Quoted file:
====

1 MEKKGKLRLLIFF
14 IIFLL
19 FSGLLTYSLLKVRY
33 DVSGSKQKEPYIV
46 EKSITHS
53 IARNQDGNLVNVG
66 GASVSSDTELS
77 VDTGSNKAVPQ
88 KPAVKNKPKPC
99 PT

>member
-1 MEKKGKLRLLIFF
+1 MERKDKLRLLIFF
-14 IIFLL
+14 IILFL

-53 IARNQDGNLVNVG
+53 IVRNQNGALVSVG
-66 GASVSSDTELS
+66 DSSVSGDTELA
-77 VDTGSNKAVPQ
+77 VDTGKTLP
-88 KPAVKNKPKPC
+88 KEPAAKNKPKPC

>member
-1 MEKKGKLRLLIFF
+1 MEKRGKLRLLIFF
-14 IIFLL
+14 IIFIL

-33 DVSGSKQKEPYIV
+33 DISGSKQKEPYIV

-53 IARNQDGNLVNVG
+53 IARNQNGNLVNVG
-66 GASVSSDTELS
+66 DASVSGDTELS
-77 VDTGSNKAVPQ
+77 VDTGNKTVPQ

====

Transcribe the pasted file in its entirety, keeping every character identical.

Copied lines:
1 MEKKGKLRLLIFF
14 IIFLL
19 FSGLLTYSLLKVRY
33 DVSGSKQKEPYIV
46 EKSITHS
53 IARNQDGNLVNVG
66 GASVSSDTELS
77 VDTGSNKAVPQ
88 KPAVKNKPKPC
99 PT

>member
-1 MEKKGKLRLLIFF
+1 MERKDKLRLLIFF
-14 IIFLL
+14 IILFL

-53 IARNQDGNLVNVG
+53 IVRNQNGALVSVG
-66 GASVSSDTELS
+66 DSSVSGDTELA
-77 VDTGSNKAVPQ
+77 VDTGKTLP
-88 KPAVKNKPKPC
+88 KEPAAKNKPKPC

>member
-1 MEKKGKLRLLIFF
+1 MEKRGKLRLLIFF
-14 IIFLL
+14 IIFIL

-33 DVSGSKQKEPYIV
+33 DISGSKQKEPYIV

-53 IARNQDGNLVNVG
+53 IARNQNGNLVNVG
-66 GASVSSDTELS
+66 DASVSGDTELS
-77 VDTGSNKAVPQ
+77 VDTGNKTVPQ